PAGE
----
Scene group CODEX is responsible for cracking the first Universal Windows Platform game, Zoo Tycoon Ultimate Animal Collection. The title contains five layers of DRM, which includes a Denuvo-like anti-tamper technology called Arxan that marketing considered undefeatable.
What is unclear at this stage is whether Zoo Tycoon Ultimate Animal Collection represents a typical UWP release, or if some particular flaw allowed CODEX to take it apart. The possibility of additional releases is certainly a tantalizing one for pirates, but how long they will have to wait is unknown.
Source: [H]ardOCP – Pirates Crack Microsoft’s UWP Protection, Five Layers of DRM Defeated
Sarah McBride, writing for Bloomberg: Tech billionaire Peter Thiel is moving to Los Angeles from San Francisco, adding another dose of legitimacy to a burgeoning startup scene in Southern California — along with some controversy. The co-founder of PayPal and an early investor in Facebook, Thiel runs Founders Fund, one of the more-respected venture capital firms in Silicon Valley. He comes with a little baggage, though, including his staunch support for President Donald Trump, his secretive funding of the legal battle between Hulk Hogan and Gawker.com, and comments some people say have been derogatory toward women. “I’m not sure why Peter Thiel believes he’ll receive a warmer reception on the L.A. tech scene than he’s had in Silicon Valley,” said Tracy DiNunzio, chief executive officer of Tradesy, a fashion-reselling company based in Santa Monica, California. “Our venture and startup ecosystem is fairly left-leaning.”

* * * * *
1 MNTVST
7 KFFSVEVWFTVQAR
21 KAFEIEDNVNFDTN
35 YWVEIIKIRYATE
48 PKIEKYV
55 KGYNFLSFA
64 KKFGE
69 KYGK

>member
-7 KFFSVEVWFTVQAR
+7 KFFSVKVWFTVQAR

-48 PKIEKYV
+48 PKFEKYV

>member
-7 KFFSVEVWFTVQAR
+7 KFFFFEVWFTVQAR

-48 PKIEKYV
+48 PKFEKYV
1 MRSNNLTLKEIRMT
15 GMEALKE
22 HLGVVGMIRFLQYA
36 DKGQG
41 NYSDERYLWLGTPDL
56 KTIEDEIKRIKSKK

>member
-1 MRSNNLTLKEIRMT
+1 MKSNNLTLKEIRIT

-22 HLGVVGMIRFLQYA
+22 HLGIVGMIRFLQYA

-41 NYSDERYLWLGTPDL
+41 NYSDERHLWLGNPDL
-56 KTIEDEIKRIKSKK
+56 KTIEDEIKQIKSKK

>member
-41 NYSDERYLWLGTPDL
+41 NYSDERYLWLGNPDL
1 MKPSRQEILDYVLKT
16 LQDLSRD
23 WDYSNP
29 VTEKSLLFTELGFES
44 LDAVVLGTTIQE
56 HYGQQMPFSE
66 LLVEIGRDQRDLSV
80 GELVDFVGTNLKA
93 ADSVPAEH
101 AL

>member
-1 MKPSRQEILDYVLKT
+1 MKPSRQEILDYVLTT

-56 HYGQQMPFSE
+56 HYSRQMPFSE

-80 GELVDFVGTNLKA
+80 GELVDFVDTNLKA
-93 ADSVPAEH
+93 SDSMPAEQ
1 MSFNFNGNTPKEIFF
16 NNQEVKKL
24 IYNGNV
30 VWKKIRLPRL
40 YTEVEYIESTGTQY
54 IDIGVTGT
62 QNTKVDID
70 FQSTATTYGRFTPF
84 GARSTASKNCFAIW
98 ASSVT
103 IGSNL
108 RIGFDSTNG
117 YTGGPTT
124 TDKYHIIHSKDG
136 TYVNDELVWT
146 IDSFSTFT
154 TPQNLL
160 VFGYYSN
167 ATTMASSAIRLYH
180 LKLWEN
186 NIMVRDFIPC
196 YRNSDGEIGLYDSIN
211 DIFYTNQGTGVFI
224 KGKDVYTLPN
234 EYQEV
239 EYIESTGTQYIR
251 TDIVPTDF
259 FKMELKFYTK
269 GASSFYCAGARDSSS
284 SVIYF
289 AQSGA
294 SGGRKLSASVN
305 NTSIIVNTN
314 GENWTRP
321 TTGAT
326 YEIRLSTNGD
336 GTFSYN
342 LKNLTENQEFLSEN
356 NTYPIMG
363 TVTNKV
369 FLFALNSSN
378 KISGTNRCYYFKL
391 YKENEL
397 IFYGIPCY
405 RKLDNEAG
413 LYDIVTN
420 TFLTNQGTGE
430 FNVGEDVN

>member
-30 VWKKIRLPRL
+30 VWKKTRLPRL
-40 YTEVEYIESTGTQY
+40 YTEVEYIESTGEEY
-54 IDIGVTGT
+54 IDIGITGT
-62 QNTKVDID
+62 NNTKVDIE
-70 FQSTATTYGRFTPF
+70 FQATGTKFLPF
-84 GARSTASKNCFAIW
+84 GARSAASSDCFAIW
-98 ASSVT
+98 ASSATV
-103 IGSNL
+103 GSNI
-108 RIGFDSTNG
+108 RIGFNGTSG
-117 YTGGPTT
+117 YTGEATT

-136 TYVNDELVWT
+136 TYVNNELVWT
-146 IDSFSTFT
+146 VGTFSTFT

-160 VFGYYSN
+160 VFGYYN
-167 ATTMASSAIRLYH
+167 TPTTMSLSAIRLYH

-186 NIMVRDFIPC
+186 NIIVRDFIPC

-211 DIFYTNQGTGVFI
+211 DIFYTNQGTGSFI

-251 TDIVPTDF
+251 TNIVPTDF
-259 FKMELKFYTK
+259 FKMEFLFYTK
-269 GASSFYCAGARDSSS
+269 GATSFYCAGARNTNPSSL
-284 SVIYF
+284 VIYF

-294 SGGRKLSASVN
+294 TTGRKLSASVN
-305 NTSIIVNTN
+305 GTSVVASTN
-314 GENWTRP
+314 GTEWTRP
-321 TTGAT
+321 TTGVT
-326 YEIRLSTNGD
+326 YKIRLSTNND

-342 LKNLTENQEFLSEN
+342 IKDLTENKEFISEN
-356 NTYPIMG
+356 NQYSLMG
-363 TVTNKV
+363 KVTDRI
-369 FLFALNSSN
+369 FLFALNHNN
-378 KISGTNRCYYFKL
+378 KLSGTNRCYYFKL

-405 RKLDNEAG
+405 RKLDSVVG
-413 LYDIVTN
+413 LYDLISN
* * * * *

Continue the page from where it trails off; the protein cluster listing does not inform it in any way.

Read more of this story at Slashdot.
Source: Slashdot – Most Cities Would Welcome a Tech Billionaire, But Peter Thiel?
Landing in FreeBSD today was the mitigation work for the Meltdown and Spectre CPU vulnerabilities…
Source: Phoronix – FreeBSD Finally Gets Mitigated For Spectre & Meltdown
Google is bringing the power of AMP (Accelerated Mobile Pages) to email, which will essentially allow applications to run inside messages. The company believes this will offer numerous benefits, such as dynamic, updated content, but critics say that the beauty of email lies in its simplicity and static nature.
This is the great genius and curse of email, that all you can do is send messages back and forth. It’s not always the best option, but it’s rarely the worst. If it’s more complicated than that, you use something other than email: a chat app, a video call, a file host. These useful items are often located adjacent to email, sometimes closely integrated, but they’re never actually part of it. This is a good thing.
Source: [H]ardOCP – Google Wants to Use AMP to Make Email More Interactive
Due to Spectre and Meltdown, Intel is facing numerous lawsuits from both shareholders and consumers. Thirty of these are from users who say they have been harmed by the company’s “actions and/or omissions.” The other two are securities class actions that allege Intel made false and misleading statements concerning its products.